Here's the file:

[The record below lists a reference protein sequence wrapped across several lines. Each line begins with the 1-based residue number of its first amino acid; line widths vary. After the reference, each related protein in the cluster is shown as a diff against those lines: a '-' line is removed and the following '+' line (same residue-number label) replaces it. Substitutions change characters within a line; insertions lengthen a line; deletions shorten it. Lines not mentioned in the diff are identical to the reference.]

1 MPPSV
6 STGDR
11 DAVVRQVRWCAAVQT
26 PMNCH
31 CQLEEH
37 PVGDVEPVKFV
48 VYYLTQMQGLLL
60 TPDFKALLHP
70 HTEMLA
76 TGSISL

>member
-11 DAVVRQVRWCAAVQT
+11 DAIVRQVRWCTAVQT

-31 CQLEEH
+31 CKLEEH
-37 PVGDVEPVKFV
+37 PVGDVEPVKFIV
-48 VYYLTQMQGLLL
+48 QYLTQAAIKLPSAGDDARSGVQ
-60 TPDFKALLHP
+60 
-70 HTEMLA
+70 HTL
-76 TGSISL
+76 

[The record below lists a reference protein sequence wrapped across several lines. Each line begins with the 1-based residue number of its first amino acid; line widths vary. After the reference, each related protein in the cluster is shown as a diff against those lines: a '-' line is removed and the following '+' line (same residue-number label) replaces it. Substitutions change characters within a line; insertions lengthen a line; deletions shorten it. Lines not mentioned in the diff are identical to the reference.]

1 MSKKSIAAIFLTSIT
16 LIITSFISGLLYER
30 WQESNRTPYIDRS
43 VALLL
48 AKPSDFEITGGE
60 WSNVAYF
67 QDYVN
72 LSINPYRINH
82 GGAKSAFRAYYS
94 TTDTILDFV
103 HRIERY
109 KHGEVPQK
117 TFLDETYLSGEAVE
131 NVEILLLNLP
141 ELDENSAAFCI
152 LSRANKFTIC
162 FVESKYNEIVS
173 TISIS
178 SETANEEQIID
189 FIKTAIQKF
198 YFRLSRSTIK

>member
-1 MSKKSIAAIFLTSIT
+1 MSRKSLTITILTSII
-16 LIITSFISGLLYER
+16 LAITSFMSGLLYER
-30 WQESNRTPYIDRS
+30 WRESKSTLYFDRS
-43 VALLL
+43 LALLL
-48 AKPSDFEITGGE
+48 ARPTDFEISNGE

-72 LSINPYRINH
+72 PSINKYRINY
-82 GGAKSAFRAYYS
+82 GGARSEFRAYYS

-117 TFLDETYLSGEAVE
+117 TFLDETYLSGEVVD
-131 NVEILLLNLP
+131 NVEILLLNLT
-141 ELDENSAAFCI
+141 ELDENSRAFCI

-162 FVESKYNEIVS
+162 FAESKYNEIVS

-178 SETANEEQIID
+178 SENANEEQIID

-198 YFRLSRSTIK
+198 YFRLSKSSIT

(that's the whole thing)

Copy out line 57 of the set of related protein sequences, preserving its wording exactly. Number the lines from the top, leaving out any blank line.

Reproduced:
+43 LALLL